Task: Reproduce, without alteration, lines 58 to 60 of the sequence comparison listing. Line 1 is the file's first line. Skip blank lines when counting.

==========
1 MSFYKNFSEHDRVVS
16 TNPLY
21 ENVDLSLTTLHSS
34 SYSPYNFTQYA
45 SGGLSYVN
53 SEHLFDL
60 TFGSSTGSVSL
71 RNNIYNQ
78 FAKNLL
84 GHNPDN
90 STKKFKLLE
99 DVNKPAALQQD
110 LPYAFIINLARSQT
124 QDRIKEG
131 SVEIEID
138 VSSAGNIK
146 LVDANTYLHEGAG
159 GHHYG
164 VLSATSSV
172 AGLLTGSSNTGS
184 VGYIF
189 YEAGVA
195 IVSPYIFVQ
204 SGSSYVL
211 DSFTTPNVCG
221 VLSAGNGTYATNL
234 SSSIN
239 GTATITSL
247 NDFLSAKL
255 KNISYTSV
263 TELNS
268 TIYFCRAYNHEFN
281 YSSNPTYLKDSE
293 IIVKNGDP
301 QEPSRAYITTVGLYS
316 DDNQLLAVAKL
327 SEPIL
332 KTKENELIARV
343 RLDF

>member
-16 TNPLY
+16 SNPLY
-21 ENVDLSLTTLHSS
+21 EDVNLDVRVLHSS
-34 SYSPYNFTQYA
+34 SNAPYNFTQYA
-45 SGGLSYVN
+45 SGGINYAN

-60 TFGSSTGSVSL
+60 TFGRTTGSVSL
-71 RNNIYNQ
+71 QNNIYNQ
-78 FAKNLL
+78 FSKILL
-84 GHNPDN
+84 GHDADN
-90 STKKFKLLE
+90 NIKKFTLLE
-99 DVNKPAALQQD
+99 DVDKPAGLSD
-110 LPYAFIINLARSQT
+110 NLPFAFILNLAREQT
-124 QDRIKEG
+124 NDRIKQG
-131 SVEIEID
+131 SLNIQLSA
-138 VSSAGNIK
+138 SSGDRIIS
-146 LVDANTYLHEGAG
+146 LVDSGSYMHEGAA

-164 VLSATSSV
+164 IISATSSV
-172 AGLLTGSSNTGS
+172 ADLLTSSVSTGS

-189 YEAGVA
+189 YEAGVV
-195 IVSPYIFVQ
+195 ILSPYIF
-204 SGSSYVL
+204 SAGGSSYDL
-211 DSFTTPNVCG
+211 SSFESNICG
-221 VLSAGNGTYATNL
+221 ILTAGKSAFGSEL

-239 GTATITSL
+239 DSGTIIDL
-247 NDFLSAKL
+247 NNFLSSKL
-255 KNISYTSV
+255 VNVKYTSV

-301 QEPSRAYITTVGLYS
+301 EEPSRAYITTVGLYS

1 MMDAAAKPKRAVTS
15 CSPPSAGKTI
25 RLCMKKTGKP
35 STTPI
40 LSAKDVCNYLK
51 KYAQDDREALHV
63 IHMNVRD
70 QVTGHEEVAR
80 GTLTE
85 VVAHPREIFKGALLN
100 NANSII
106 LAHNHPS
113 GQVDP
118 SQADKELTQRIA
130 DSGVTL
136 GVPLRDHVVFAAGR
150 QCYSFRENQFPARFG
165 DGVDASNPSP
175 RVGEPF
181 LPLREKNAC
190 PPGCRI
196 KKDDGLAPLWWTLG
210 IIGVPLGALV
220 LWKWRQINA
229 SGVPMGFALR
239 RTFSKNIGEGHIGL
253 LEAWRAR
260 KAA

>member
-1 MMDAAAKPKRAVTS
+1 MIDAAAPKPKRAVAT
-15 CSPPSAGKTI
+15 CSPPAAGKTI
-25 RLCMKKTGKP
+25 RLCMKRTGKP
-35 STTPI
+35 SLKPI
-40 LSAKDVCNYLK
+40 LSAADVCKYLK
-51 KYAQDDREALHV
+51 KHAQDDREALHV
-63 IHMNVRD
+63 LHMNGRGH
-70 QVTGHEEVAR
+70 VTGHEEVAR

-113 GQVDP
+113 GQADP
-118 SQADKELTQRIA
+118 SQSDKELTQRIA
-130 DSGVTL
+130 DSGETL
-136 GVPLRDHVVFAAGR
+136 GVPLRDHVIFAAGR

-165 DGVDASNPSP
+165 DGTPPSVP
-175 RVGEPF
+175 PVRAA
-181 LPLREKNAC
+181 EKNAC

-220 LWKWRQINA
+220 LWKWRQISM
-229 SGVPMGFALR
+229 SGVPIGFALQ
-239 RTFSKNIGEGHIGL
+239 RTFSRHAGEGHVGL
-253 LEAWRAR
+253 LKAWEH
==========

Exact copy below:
+90 NIKKFTLLE
-99 DVNKPAALQQD
+99 DVDKPAGLSD